Type Design’s Increased Importance with Responsive Sites
Font type and textual presentation is one of the most important user experience aspects to consider with responsive design. The industry is so hot right now that many sites are being rolled out at breakneck speed, often sacrificing valuable user experience features to produce a quicker rollout. Typecast.com recently published an article reminding mobile app developers of typography’s importance to the mobile user experience.
The article, written by Paul McKeever, states, “in our rush to make sites work well across a plethora of mobile devices, tablets and desktops, many of us have overlooked a crucial concept: we should be designing for the reader, not the device. We must remember that the web is fundamentally a textual medium. People use it to read content and complete tasks. Remove the text from almost any popular site and it becomes impossible to use. This means those differences in screen size, device resolution or text rendering don’t matter in and of themselves, but only because they influence how someone will read our content.”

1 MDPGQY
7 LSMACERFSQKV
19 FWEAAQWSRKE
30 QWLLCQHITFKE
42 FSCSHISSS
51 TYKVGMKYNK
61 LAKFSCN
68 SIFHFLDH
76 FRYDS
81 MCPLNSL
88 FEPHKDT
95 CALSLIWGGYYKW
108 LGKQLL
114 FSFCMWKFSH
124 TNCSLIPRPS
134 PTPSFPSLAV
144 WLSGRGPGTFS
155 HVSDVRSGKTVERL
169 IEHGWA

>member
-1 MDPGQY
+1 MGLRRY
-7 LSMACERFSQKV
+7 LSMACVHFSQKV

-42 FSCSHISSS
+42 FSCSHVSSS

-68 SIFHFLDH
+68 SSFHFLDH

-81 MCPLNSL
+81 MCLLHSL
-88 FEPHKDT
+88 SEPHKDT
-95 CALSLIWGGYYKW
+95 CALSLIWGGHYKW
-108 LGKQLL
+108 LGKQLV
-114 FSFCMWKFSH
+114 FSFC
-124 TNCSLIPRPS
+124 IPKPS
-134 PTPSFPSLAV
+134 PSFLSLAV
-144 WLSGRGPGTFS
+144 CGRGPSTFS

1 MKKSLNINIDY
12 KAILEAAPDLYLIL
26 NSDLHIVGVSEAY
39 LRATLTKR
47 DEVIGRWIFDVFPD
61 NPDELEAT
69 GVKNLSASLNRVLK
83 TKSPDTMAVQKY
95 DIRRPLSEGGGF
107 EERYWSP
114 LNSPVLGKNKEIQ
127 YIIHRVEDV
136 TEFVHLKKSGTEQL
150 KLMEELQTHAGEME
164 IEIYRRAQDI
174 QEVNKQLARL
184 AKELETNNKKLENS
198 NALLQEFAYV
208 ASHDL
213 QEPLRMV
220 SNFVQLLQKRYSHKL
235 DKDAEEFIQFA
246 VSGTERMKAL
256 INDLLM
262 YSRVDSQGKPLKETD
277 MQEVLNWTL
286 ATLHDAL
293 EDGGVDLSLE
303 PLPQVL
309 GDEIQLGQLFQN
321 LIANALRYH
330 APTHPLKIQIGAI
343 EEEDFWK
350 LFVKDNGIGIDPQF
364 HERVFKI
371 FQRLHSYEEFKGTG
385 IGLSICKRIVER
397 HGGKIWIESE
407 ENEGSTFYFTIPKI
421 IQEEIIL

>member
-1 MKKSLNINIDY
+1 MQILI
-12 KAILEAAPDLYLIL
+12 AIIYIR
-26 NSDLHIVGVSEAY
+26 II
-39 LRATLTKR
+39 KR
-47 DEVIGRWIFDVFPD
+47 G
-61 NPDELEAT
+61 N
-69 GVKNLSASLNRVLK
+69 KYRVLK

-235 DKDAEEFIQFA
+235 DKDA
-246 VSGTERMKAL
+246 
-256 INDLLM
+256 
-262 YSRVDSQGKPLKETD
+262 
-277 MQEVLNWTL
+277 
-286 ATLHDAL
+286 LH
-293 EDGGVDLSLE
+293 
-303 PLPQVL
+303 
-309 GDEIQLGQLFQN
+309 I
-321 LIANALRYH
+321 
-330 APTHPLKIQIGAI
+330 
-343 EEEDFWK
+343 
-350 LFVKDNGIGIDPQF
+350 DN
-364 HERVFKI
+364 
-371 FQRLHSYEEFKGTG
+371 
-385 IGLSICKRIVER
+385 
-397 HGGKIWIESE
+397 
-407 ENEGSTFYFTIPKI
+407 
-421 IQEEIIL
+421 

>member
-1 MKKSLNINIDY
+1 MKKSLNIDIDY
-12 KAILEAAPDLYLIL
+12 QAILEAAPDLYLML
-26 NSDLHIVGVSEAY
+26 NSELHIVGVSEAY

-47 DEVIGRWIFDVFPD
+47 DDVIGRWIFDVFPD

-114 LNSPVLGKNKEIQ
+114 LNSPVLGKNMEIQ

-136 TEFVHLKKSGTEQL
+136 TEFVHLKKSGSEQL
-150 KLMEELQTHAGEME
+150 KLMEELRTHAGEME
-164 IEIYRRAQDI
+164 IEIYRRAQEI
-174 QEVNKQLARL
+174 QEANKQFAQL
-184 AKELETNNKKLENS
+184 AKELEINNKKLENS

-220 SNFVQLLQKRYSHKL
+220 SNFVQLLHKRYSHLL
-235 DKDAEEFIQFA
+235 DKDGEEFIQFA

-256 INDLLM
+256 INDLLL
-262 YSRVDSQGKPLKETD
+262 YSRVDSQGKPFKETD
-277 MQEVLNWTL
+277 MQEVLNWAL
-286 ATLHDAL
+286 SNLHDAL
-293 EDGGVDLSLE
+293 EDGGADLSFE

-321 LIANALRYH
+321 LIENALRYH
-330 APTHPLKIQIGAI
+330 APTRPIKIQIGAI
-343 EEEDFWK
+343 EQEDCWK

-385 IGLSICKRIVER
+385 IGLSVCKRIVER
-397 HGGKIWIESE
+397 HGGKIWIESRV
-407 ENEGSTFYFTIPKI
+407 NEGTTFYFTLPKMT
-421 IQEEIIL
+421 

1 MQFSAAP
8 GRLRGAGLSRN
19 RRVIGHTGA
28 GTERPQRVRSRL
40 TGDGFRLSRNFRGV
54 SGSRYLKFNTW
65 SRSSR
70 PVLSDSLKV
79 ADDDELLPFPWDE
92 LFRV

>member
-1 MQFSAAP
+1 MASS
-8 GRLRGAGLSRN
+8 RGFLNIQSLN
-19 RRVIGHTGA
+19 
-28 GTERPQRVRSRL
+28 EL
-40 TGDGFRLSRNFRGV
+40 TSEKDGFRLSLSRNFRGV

In McKeever’s view, “Designing for a responsive web must now mean starting with type first.” McKeever points out that user experience and design may be a relatively new pairing for web development, but it has been around in printed form for as long as the written letter. McKeever writes, “Ensuring that content is readable, accessible and attractive regardless of the technology used has long been the role of typography. But type is everywhere, so we take it for granted. We forget exactly how much of a brand’s identity is rolled up in the typography. While a brand’s personality starts with its people, its primary expression is through the language it uses to deliver its messages. And that language is delivered through the type. The two are inextricably linked.”
Aspects controlled by type include brand identity, a role in communicating implied messaging, placing emphasis for the reader, and complementing the overall design theme on a website.
How has typeface impacted your user experience on various responsive design websites? Have you ever felt that readability was lost in the shuffle?